You might have got lots of positive reinforcement at your skinniest, but if (when) the weight goes back on, you can end up feeling worthless. This emotional reaction can lead to a negative cycle of behaviour that we often see played out in adults with low self-esteem who make - unhealthy food choices and yo-yo weight gain.

How to break free from emotional eating

Here’s how to start shifting the shackles of emotional eating:

1. Do you recognise any of the scenarios above? Accepting that there is a strong link between mood and food is the first battle won

2. Shift your thinking from WHAT you eat (counting calories, fat percentages, carbs or vegetables) to WHY you eat. Keep a one week ‘food/mood’ diary and jot down what’s on your mind, your emotions, and how hungry you are against every morsel of food that passes your lips. Studies consistently show keeping a food diary aids diet success but by making a note of your hunger levels and/or mood every time you put something in your mouth, you can get a fascinating insight into how often – and why – you eat what you eat. In fact, studies show dieters who make a note of everything they eat and how much exercise they do can lose twice as much weight as those who don’t. So much of our eating is automatic, and you might not be consciously aware of the healthy and unhealthy elements of your diet. A food/mood diary is a great way to put you back in control.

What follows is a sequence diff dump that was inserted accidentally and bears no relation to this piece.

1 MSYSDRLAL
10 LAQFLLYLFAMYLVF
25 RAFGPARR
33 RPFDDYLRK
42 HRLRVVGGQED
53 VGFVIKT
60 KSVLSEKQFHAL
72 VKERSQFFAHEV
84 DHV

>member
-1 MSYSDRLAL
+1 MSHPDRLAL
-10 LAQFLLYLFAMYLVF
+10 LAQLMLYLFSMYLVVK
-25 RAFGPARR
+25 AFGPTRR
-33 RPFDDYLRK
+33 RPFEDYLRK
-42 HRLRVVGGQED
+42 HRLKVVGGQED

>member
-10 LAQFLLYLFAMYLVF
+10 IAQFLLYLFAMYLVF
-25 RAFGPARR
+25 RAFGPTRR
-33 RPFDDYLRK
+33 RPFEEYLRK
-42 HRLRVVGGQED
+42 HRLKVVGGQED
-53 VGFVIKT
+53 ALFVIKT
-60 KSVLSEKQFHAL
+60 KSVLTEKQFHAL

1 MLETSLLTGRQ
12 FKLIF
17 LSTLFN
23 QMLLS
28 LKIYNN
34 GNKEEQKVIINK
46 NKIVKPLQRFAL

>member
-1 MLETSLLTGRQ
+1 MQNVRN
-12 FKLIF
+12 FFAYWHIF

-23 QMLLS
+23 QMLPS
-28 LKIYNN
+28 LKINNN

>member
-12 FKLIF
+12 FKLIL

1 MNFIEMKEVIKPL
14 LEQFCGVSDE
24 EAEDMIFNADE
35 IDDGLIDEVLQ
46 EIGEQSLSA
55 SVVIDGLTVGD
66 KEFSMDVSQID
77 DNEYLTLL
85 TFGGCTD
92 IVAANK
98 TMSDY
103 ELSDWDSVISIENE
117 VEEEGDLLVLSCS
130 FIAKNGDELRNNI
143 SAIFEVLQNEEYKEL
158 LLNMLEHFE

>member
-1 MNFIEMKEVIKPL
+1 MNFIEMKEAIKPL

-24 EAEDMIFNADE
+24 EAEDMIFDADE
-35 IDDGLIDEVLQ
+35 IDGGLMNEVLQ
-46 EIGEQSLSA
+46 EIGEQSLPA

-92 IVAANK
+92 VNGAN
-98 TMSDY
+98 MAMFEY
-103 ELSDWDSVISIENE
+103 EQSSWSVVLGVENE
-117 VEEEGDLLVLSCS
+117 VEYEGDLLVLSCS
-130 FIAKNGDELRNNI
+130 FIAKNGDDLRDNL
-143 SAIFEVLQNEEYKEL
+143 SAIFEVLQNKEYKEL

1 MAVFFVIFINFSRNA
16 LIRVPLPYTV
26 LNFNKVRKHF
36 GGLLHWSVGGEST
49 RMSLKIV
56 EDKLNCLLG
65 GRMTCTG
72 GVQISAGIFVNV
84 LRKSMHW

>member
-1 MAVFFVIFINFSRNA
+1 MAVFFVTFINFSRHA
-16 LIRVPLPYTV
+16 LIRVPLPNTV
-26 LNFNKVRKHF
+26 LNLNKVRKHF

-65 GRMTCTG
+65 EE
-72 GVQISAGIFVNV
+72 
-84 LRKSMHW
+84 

3. Take the FREE Shrinkology quiz to find out which of six personality/eating types you are. This will help you identify the emotional and lifestyle triggers that might be lurking behind your set pattern of eating behaviours.

Five quick non-food feel-good fixes to take your mind off cake

1. Grab a steamy novel (try a Mills & Boon series or 50 Shades of Grey). If you’re feeling sad and lonely and you really want biscuits or ice cream a quick read can be enough to top-up levels of the brain’s pleasure chemicals.

2. Bite into a wedge of lemon. ‘A quick, sense-jolting distraction can be enough to nudge you out of destructive thought patterns (‘what’s the point of this diet?’) and get yourself grounded before things cascade out of control,’ says Dr Meg.

3. Give yourself a confidence boost. Think about the loveliest thing someone has said about you, and phrase it in a ‘self-statement’ (such as ‘I am a good and compassionate person who makes people feel loved and cared for – including myself’) then stand in front of a mirror each morning and read it out loud. Studies show self-affirmations really do make new neural connections and can change the way you behave.

4. Try knitting. Craft keep your hands and mind busily distracted and knitting a gift for someone enhances its mood-boosting power.

5. Run a floatation bath. Just add 2 scoops of Epsom salts to a warm bath, then dim the bathroom lights to create your own deeply relaxing floatation tank.